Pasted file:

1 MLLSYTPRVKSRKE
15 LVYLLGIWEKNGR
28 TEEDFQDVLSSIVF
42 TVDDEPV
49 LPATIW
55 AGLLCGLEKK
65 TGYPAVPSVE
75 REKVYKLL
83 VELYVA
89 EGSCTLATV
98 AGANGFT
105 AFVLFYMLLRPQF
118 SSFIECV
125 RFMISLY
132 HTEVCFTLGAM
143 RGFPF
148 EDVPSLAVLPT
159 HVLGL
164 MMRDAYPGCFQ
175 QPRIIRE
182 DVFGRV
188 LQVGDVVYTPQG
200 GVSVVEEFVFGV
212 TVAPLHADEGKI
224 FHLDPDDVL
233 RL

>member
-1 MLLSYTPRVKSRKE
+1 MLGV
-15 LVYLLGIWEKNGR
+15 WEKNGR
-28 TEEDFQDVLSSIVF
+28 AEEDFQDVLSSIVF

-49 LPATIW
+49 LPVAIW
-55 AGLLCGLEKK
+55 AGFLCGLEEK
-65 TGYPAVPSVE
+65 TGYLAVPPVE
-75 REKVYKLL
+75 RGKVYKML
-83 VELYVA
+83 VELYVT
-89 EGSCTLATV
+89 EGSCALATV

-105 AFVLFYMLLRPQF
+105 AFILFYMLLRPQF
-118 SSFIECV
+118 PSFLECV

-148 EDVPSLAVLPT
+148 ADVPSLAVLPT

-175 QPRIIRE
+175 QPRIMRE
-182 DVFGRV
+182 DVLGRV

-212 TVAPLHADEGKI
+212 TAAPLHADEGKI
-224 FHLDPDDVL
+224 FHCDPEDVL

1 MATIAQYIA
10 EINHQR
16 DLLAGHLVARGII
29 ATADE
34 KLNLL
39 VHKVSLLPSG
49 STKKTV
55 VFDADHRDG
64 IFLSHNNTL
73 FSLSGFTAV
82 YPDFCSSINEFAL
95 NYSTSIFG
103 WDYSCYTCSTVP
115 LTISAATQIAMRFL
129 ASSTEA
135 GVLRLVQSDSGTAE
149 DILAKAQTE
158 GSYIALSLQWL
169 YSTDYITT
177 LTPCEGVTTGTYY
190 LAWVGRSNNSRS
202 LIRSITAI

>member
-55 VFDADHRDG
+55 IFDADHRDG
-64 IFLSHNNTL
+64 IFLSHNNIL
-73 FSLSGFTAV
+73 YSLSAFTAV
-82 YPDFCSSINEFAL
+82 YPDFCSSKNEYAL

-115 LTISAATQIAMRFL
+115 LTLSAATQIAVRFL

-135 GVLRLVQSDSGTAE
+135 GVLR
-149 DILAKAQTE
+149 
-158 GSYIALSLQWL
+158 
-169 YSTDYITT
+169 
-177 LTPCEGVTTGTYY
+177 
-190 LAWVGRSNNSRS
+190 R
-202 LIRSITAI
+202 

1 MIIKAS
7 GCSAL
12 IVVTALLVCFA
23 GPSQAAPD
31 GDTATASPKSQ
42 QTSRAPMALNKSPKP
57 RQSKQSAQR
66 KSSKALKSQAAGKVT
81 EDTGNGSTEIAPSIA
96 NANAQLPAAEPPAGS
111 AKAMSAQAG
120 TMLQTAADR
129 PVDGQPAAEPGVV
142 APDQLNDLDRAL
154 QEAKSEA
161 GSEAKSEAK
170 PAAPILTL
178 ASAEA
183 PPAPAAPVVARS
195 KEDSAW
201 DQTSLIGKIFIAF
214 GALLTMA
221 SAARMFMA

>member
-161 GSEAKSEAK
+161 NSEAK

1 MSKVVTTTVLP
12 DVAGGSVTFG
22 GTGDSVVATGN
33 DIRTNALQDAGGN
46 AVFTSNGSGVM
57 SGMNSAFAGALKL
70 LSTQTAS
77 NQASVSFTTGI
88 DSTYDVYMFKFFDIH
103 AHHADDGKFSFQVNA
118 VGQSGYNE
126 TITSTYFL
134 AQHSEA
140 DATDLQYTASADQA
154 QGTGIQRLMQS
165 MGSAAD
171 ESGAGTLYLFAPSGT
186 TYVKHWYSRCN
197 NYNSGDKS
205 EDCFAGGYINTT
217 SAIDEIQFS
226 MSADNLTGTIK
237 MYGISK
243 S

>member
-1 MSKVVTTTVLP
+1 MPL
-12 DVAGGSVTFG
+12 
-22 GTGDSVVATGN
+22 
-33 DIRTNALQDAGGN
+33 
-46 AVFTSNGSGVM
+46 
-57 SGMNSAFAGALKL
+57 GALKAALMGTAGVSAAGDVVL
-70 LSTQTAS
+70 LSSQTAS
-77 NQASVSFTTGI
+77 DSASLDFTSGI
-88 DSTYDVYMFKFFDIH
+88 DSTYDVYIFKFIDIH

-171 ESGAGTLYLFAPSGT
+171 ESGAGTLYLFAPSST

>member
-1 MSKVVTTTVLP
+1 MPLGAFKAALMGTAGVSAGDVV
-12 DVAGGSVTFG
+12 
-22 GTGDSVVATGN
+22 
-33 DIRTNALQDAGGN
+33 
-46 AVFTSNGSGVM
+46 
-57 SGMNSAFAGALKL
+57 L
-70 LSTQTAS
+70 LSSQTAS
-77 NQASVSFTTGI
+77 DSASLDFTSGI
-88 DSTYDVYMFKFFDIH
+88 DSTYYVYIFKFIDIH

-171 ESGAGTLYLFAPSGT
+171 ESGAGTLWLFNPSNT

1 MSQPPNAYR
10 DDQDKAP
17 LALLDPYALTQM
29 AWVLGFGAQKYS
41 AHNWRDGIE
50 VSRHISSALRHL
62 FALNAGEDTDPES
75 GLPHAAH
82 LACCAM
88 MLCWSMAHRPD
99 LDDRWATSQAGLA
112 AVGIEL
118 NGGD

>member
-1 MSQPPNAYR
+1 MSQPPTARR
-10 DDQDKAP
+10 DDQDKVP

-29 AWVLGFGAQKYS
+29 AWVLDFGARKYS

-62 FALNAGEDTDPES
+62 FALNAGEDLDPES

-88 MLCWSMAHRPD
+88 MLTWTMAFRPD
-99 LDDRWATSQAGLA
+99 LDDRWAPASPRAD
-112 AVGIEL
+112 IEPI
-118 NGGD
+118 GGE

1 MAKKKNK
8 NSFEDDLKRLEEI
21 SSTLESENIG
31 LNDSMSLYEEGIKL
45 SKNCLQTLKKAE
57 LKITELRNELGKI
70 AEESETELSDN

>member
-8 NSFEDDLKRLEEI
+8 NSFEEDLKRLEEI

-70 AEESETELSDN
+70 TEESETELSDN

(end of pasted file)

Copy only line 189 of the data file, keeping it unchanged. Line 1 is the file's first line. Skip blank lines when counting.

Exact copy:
-57 SGMNSAFAGALKL